Our social media feeds are swamped with images of both genders flaunting their sculpted bodies for us all the see. There is no doubt that we have entered a fitness revolution, which has led to a shift in what women aspire to look like.
We have seen the rise of squats for developing your ‘booty’, and an increase in popularity of CrossFit and powerlifting to sculpt perfect curves. However, despite this shift, there is still a stigma attached the weight lifting— some females still think that lifting weights will make them big and bulky.
But it’s not true. In fact, weight lifting is the best way to get in shape. If you want amazing curves that even your favourite Instagram model will envy, then lifting is the answer. You will not build a bodybuilder physique – most girls don’t have the caloric intake or testosterone to build that mass. Weight lifting will simply help you shed the pounds and sculpt envious curves that you can be proud.
MaxiNutrition have used their expert knowledge in nutrition and good training techniques to offer advice on the best way women can build muscle.
To achieve maximum results, you will want a workout routine that includes a good mix of two types of lifts – compound lifts and isolation lifts. The main ones are compound lifts, which are the likes of squats, deadlifts, military presses and bench presses. These ‘big four’ tend to target the most amount of muscle groups in one singular motion. They also place a great deal of pressure on your central nervous system, encouraging a release of hormones that promote muscle building.
The isolation lifts are an accessory to the compound ones. They tend to target specific muscle groups for development. These include tricep extensions, bicep curls and seated leg extensions.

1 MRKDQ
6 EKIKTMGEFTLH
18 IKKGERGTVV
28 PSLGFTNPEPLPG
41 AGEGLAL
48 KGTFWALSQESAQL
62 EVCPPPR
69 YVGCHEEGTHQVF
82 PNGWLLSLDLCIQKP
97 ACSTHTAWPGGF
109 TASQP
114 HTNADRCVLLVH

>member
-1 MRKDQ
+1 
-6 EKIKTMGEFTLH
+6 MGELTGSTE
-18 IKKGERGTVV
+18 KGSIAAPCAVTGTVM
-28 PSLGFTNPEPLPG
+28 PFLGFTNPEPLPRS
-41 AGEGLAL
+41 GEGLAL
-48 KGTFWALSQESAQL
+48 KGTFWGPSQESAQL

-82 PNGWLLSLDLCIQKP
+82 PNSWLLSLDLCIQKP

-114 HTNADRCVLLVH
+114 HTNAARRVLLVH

Lift heavier weights with a smaller number of reps to build muscle. It is best to avoid lighter weights with more reps until you have built some muscle, as lighter weights are typically suited to toning. You can keep your regime simple by simply focusing on gaining strength and muscle. For example:
Day A: Upper body push
- 5 minute rowing machine warmup
- 3 x 8 Bench press
- 3 x 8 Shoulder fly
- 3 x 8 Incline bench press
- 3 x 8 Military press
Day B: Upper body pull
- 5 minute rowing machine warmup
- 3 x 8 Deadlift
- 3 x 8 Bent over row
- 3 x 8 Lateral pull down
- 3 x 8 Pull up (or assisted pull up)
Day C: Lower body
- 5 minute jogging warm up
- 3 x 8 Barbell back squat
- 3 x 8 Dumbbell lunge (4 each leg)
- 3 x 8 Seated leg extension
- 3 x 8 Goblet squat
It is vital that you schedule rest days between workouts to all time for you muscles to repair properly prior to your next workout. Protein helps to speed up this process as well as ensuring you get the right amount of sleep. Focus on getting 7-8 hours of sleep at a minimum, as sleep is an essential part of muscle recovery.
When focusing on building muscle, you can also keep your diet pretty simple. Generally you need to follow a clean, lean diet and make sure you are having a caloric surplus daily. Your diet should be primarily made up from the main macronutrients of carbohydrates, protein and good fats.
Whilst you need carbohydrates when training, they should come from non-refined foods like wholegrains, brown rice, green veg and sweet potato. Protein sources can vary depending upon your dietary choices but you must make sure that you keep your protein levels high especially when training. Protein helps to repair your muscles between workouts. It is a good idea to use protein powder and have a protein shake to boost your levels following your workout regime.
An app like MyFitnessPal helps you work out exactly how much you should eat and what ‘type’ of macronutrients you’ll need.